- Located in Texas, the City of Denton is one of the fastest-growing cities in the United States, with more than 135,000 people calling it home.
- The Denton Fire/Rescue Department has been providing residents with first-responder services since its founding in 1874 as an all-volunteer force.
- Today, the department is comprised of nearly 200 firefighters and paramedics who work in one of the seven fire stations across the city.
- New energy-efficient building blocked cellular signal inside.
Fire Station 2 recently underwent a complete rebuild. The new, $6 million facility features energy-efficient windows, insulation, and metal roofing which help reduce energy costs and the building’s environmental footprint. The downside of this energy efficient approach was that the building material prevented cellular signals from getting inside the station’s four, 75 by 75 feet apparatus bays when the doors were closed. The bays are where fire trucks, ambulance, boats, a command unit, and other support vehicles are stored.
With its location in a low cellular coverage area, Fire Station 2 firefighters historically had poor cell service. But after the rebuild was completed, they could not make or receive phone calls from their cell phones. They were also not able to receive texts consistently from shift commanders, who work from Fire Station 1 headquarters and are responsible for communicating with crews about incidents around the city and moving personnel from one station to another to ensure adequate emergency services coverage around Denton.
“The primary form of communication for shift commanders is page-to-text, and they had no way of confirming that their messages had been received,” explains Chief Kenneth Hedges of the Denton Fire/Rescue Department. “It’s critical that this infrastructure works, so that we can deliver emergency services to residents without delay.”
In addition, the Denton Fire/Rescue Department’s vehicles are equipped with mobile deck computers (MDC). Crews responding to a call log in to the MDC upon entering the vehicles while still in the bay. The computer then tracks the crew’s response time—a key analytic for the department. However, the MDCs run on cellular, which meant that response times could be off by up to 45 seconds—the amount of time it could take to get cellular signal after leaving the bay.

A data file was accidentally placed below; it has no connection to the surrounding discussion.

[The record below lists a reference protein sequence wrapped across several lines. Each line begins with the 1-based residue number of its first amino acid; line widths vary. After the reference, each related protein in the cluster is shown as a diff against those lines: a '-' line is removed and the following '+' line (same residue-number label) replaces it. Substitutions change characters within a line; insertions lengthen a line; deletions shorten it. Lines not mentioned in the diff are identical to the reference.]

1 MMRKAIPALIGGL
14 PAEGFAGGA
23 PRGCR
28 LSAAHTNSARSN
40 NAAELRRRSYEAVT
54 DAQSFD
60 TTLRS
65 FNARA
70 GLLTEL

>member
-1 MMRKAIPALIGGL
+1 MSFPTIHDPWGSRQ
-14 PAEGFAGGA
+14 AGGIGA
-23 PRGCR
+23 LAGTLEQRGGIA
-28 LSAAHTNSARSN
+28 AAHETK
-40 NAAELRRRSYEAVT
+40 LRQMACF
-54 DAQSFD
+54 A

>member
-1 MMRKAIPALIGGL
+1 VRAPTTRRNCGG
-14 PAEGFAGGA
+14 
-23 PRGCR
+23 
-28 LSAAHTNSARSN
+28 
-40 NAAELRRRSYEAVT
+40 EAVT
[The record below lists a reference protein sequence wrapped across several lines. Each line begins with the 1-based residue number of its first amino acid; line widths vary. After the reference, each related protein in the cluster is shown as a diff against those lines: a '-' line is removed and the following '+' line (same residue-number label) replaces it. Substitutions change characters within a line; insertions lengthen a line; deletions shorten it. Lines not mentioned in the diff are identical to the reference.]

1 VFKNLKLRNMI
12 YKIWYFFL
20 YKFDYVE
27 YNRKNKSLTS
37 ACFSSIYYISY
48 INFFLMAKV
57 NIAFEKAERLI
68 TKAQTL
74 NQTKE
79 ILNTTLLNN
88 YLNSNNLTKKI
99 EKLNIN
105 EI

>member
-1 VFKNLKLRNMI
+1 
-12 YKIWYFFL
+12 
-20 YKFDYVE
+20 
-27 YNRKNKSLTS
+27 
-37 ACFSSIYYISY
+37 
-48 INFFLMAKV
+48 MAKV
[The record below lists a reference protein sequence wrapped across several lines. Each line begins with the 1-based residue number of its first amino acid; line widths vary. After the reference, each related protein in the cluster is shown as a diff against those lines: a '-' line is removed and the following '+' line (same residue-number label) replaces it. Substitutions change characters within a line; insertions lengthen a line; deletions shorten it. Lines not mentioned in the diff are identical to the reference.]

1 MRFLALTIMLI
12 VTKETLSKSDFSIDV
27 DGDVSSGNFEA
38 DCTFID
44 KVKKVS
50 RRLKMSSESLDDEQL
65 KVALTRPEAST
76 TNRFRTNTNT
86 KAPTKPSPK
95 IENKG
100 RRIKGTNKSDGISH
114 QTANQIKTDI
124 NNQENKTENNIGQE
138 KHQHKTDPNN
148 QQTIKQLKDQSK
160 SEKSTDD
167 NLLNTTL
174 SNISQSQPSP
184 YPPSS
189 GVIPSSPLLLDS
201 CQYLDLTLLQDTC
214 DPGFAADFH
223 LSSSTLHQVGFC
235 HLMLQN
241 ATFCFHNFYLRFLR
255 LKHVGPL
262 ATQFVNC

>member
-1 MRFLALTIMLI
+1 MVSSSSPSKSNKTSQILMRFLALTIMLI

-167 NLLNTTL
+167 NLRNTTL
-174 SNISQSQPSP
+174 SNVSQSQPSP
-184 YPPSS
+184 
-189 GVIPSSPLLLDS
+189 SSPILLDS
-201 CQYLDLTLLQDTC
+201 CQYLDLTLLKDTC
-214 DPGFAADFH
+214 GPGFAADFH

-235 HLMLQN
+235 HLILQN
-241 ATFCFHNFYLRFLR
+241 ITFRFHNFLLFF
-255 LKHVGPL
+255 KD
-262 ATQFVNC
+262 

To combat this, crews would call dispatch, and the operators would manually log their times.
“Despite having modern technology literally at our fingertips, we had to rely on manual processes which increased the risk for human error,” says Chief Hedges. “Inaccurate response times skew our data, and could prevent us from identifying opportunities for improvement.”
Crews connect to emergency vehicle computers immediately with Cel-Fi QUATRA
The City of Denton’s IT department contacted Troy Waldrop, President of Cellular Signal Solutions. Waldrop, who has been doing structured cabling work for the City of Denton for more than a decade, had recently undergone training on the Cel-Fi to meet the increasing demand from customers and prospects for indoor cellular coverage solutions. He didn’t hesitate to suggest Cel-Fi to Denton’s IT team.
“Cel-Fi offers 1,000 times the signal strength of a bi-directional amplifier, which provides more than 100 feet of additional coverage per antenna,” says Waldrop. “Combined with a very reasonable price point and a quick, straightforward installation time, Cel-Fi was the ideal solution to provide coverage for the fire station.”
Waldrop installed a Cel-Fi system with antennas for two major carriers at Fire Station 2. The entire installation took one day, with three installers on the job.
The difference, according to Waldrop, was immediate. “Now, as soon as the firefighters and paramedics get into a vehicle, they’re able to connect immediately via cellular signal thanks to Cel-Fi.”
Making the most of every second for better patient outcomes. For Chief Hedges, enabling communications via cellular ultimately results in better outcomes for Denton residents. “Our crews can begin performing advanced life-saving procedures on someone having a heart-attack whose brain cells begin dying after just a few minutes – more quickly,” he says. “In the event of a fire, the earlier that firefighters arrive, the better the chances are of minimizing structural damage and decreasing safety risks for personnel.”
Plans are underway for Cellular Signal Solutions to install Cel-Fi systems at other Denton fire stations experiencing poor indoor cellular coverage. “Most people are not aware of the public safety implications of poor indoor cellular coverage,” says Waldrop. “With the availability of Cel-Fi, hopefully they never will be. It is a true game changer – and life saver.”
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